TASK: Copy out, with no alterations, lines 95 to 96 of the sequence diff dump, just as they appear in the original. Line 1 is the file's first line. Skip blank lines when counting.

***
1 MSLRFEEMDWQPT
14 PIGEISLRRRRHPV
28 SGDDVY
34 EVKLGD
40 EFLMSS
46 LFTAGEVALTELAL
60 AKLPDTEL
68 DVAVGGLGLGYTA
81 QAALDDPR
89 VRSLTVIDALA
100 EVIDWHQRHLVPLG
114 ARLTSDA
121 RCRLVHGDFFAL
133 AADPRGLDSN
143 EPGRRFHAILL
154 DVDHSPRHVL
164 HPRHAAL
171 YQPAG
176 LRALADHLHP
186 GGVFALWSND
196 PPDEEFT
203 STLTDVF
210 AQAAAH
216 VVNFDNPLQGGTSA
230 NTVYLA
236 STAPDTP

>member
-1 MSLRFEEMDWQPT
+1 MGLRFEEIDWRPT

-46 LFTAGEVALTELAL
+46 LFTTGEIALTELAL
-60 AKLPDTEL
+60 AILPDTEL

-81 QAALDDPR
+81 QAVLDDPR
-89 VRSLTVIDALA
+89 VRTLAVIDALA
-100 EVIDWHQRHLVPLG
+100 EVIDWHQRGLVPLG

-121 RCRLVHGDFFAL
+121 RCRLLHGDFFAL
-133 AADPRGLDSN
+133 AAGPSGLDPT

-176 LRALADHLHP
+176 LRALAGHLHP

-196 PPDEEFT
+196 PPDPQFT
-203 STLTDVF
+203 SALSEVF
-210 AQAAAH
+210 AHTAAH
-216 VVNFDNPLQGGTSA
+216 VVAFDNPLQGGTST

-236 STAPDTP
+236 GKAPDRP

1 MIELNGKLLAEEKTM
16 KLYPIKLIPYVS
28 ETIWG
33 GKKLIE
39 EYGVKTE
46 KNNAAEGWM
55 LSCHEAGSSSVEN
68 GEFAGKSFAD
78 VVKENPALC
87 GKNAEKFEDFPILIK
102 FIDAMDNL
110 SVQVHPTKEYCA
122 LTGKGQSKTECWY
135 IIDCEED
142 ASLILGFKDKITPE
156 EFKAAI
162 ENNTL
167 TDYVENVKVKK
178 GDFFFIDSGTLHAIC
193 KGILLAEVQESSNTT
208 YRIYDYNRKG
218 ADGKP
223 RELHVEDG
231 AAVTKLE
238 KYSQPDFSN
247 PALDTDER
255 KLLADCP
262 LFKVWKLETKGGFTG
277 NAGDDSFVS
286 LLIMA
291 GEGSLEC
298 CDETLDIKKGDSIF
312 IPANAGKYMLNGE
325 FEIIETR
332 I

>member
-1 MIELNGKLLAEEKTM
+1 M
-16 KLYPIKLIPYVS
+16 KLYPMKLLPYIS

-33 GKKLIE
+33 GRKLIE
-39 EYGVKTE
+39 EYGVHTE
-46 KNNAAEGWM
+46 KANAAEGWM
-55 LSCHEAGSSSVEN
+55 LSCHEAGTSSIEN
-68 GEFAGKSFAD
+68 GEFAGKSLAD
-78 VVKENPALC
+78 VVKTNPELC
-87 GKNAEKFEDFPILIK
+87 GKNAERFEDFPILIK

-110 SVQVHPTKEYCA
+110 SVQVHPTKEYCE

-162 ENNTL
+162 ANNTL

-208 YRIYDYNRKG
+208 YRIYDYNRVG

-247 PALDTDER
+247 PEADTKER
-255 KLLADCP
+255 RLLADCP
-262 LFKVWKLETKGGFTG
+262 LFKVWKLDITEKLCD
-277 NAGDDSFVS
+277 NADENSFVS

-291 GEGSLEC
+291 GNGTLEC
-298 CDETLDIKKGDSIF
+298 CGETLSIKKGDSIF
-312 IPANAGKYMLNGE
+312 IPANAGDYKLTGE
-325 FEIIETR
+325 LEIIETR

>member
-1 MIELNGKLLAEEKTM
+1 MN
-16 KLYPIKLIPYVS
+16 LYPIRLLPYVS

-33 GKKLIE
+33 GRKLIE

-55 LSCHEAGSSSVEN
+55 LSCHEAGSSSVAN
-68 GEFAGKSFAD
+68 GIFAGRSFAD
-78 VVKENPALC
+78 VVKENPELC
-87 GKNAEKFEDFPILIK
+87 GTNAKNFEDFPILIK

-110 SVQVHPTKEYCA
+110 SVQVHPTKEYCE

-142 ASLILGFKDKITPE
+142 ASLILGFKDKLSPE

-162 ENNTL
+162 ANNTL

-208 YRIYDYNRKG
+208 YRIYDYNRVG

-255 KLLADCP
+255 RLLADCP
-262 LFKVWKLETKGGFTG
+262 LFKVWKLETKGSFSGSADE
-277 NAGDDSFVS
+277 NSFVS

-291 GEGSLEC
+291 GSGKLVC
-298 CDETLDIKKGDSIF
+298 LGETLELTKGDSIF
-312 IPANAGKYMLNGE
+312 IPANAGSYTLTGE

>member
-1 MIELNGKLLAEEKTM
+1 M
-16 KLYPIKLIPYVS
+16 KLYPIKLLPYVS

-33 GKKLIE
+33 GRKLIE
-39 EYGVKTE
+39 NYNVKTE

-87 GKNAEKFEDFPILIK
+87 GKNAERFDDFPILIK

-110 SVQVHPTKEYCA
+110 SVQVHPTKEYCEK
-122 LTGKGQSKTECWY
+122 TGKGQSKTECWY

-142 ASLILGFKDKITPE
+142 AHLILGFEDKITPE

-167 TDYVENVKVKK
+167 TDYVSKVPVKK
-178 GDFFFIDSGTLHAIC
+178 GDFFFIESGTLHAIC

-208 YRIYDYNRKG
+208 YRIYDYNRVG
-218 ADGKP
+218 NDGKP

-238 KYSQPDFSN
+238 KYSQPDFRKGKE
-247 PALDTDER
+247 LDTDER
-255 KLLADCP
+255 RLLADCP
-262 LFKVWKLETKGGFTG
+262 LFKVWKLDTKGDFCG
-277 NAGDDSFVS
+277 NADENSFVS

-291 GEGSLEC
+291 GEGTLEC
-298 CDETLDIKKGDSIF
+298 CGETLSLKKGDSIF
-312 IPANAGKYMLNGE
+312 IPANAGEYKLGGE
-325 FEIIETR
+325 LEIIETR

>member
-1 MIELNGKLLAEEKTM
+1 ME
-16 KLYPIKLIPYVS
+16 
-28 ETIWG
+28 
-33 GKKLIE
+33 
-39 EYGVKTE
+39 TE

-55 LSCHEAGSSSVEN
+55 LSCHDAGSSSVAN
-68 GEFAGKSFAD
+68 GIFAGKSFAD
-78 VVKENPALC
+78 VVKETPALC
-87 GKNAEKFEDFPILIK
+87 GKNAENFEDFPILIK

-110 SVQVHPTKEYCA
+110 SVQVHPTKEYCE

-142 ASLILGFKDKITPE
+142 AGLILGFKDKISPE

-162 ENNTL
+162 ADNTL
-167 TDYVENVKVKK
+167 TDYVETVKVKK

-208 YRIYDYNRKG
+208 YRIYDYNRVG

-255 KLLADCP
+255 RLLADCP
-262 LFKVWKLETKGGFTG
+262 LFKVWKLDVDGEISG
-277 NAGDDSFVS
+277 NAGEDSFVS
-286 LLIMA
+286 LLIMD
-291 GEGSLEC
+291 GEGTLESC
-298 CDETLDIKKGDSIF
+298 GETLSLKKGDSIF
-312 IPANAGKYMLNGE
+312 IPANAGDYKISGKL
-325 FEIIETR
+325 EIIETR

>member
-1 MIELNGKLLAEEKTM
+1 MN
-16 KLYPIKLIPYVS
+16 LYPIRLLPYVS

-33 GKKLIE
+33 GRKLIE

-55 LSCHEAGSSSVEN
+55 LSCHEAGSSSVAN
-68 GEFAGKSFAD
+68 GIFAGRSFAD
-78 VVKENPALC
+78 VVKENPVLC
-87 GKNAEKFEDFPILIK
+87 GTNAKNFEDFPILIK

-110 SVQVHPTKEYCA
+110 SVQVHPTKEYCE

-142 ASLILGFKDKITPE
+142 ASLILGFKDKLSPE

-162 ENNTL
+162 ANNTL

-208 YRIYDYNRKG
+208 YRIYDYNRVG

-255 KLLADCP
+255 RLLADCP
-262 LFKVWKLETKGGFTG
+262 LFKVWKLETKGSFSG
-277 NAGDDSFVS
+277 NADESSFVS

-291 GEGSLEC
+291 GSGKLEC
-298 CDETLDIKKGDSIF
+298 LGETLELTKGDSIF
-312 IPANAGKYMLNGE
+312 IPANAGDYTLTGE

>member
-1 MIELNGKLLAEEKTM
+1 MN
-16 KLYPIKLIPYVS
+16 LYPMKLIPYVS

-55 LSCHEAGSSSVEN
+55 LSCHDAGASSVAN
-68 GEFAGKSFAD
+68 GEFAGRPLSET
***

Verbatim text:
+16 KLYPMKLLPYIS

-33 GKKLIE